Wednesday, September 24, 2008

Used any good "sidewalk cutouts" lately?

As usual, the discussion was wide-ranging and interesting. Some of the ideas that were discussed:

  • Improving student access to technology - the library lab
  • Using the web to support reading through the use of programs like Strategy TutorTM
  • Gathering other teachers' "sidewalk cutouts"
Dave G shared an activity and an insight he had working with his Com kids. Here's his description of the task and his thinking:

In my Communications class, I was looking for a way to assist my non-readers in handling text. While I was setting up a lesson on the habits of effective readers, the plan was to tackle an activity developed by Cris Tovani on reading. The goal of this lesson was to introduce students to how "reading with a purpose in mind" can focus the meaning-making and give context to finding out what is important.

The challenge faced by a number of students in my class is the struggle to engage the text when they spend so much energy and time on decoding. As well, I had in mind the principles Fred brought up last week around how we need to provide for the visual and auditory learners in our classes. So I started to play around with Garage Band and made a recording of the text that students could listen to as they read.

As it turned out, it helped my students in a number of ways. The first benefit was that the whole class was on pace and able to keep up with the material in a relatively equal manner. By being all together, it allowed those who could go ahead to develop their thoughts and make notes, while those who were just getting the main idea to have something to say. It also helped limit off-task behaviour by providing a focus. The kids were also able to go back and listen again as I played the reading several times.

Instead of me saying "read through the passage 2 or 3 times", which most students view as punitive and unnecessary, I was having them hear the text and look at the words repeatedly and either reinforcing the big ideas or connecting in new ways. One other important benefit to this was how it embedded wait time to allow for the different processing rates. We all struggle to build in meaningful wait time and an audio recording that is played more than once provides that crucial time period for kids to connect to content and develop the meaning. And this is just what I have observed in doing this once.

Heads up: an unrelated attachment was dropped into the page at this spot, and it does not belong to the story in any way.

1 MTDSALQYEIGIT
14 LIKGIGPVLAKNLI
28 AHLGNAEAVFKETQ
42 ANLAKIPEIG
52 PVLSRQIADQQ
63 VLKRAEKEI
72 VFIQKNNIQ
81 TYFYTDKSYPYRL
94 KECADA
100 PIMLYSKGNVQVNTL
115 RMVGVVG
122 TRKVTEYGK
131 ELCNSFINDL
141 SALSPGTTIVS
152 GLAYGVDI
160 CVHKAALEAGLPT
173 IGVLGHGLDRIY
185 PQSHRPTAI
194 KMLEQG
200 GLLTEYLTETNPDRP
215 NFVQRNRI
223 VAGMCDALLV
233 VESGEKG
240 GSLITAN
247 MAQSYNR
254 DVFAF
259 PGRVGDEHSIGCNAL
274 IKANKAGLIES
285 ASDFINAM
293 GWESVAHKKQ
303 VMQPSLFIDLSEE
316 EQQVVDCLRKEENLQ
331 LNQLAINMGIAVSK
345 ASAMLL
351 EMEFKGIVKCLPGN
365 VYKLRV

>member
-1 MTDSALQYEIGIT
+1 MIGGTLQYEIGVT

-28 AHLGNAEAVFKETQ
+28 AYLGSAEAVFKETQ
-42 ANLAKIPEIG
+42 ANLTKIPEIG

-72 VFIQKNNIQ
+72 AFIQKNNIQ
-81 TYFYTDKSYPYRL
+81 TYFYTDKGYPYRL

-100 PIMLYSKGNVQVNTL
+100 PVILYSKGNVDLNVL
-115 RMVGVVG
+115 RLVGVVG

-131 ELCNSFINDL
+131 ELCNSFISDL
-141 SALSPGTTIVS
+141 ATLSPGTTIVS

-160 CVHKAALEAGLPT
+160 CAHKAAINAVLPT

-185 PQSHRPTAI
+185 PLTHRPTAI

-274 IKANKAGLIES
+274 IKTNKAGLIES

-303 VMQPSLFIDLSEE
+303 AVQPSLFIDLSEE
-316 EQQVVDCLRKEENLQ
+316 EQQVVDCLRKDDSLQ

So the question I am left with is how do I set up routines in the class that make this type of accommodation available more often. I want to explore how I could attach these audio files to a website or home page in order to let students access this easily and outside of class. I also want to see how I could do this with longer pieces to text and even novels. Then how could the students use this technology to help with written output - can they make podcasts of their thoughts or lit circles. And in response to Fred's question around planning for the kinesthetic learner, do I have accommodations for them?

Wednesday, September 17, 2008

Access, Access, Access

"Get rid of the stairs." What prevents a student from accessing your curriculum? Is it something in the design of your lesson? Are we consciously or unconsciously putting roadblocks in the way?

Consider the front entrance of a beautiful building...with no ramps. We recognize that a person who uses a wheelchair will be disadvantaged, and we know that installing a ramp will help that individual. What we forget is that this change will help any member of the public with mobility issues (wheelchair, walker, cane, cast, infirmity, stroller, etc).

Universal Design for Learning (UDL - for an overview, click here.) is a way of rethinking our lessons.

UDL provides a blueprint for creating flexible goals, methods, materials, and assessments that accommodate learner differences.
"Universal" does not imply a single optimal solution for everyone. Instead, it is meant to underscore the need for multiple approaches to meet the needs of diverse learners. (1)

What are the "stairs" and "ramps" in your program? What hinders or helps all the learners in your classroom?

Thoughts On Teaching For Student Diversity
(Fred Harwood)

Some of you know that I was a guest teacher in a French Immersion math class out at UBC for an hour. I was allowed to teach in English BUT then spent three hours as an FSL Level 1 student as part of the class. WHAT AN EYE OPENER!

(I highly recommend that you spend some time in alternative settings where you aren’t an expert. We forget what it is like to be a weaker student for whatever reason.)

This class in French was an incredible struggle for me. I had 4 years of French in BC high schools 35 years ago but I’ve taught at a French Immersion high school for over 14 years so my ear for French has improved and I’ve seen written output daily. I had little idea of what difficulties I’d have processing the class even though it was on a topic of expertise for me personally – math.

I found when anyone spoke English in my vicinity, I’d gravitate to them naturally and ‘fall into’ that conversation. It was a rest for my brain. I thought of all my ESL students taking a rest by listening (and participating) in their own languages. I thought of the math challenged students ‘taking a rest’ in discussing things off topic that were easier to process.